The only person in America who understands the meaning of the Latin phrase, “quid pro quo” may be the character, FBI Agent Clarice Starling, in “The Silence of the Lambs.” Dr. Hannibal Lecter explains it as “I tell you things, you tell me things.”
Therefore, the Democrats, who have hung their entire impeachment inquiry on those three words from a dead language are “losing the Latin” and now making a finer point by labeling the effort to stop President Trump a probe into “bribery” and “extortion.”
In a last-minute move, Democrats are shifting their impeachment rhetoric and talking points just days before the first public hearings into President Trump’s handling of foreign policy in Ukraine.
The televised hearings mark a crucial phase in an investigation conducted thus far behind closed doors, as Democrats seek to swing public opinion — and by extension, that of Republicans — behind the central inference of their impeachment inquiry: that Trump broke the law and should be removed from office.
As part of that outreach effort, many well-placed Democrats are dropping the opaque Latin phrase that has dominated the seven-week impeachment investigation — “quid pro quo” — and embracing distinct legal terms like “extortion” and “bribery” that are explicit in their reference to criminality and easier for the public to digest.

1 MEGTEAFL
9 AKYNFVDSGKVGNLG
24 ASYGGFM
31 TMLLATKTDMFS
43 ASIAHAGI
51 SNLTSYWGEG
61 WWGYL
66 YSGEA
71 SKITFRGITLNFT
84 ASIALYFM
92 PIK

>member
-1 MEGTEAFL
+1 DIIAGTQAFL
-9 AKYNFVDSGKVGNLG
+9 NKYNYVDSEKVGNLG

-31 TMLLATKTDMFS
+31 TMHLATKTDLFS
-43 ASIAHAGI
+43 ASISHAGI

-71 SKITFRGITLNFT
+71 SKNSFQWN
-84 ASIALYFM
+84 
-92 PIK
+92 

Rep. Jim Himes (D-Conn.), a senior member of the Intelligence Committee, which will be leading the impeachment hearings, said over the weekend that Democrats need to “forget quid pro quo.”
“When you are trying to persuade the American people of something really pretty simple, which is that the president acted criminally and extorted in the way a mob boss would extort somebody, a vulnerable foreign country,” Himes said on NBC’s “Meet the Press,” “it’s probably best not to use Latin words to explain it.”
Another Intelligence member, Rep. Eric Swalwell (D-Calif.) said on CBS’s “Face the Nation” that Democrats have “evidence of an extortion scheme using taxpayer dollars to ask a foreign government to investigate the president’s opponent.”
Rep. Jackie Speier (D-Calif.), a third Intelligence member, argued that Trump withholding aid while demanding Ukraine carry out the investigations amounts to “a very strong case of bribery.”
“And the Constitution is very clear: treason, bribery or acts of omission. In this case, it’s clearly one of those,” Speier said on ABC’s “This Week.”
All three lawmakers are allies of Speaker Nancy Pelosi (D-Calif.), though Pelosi has walked a fine line since announcing the impeachment inquiry in late September. She’s argued the importance of investigating allegations that Trump abused his office, while being careful to say Democrats haven’t yet reached any conclusions about whether his actions merit impeachment.
And not all Democrats on Capitol Hill are adopting the more direct extortion and bribery language. Some are concerned that Trump and his allies will easily parry allegations of those specific crimes by trumpeting simple claims that “no extortion” and “no bribery” took place.
“No collusion” became a familiar refrain from Trump during former special counsel Robert Mueller’s investigation into 2016 election interference, and the president has insisted there was “no quid pro quo” with Ukraine.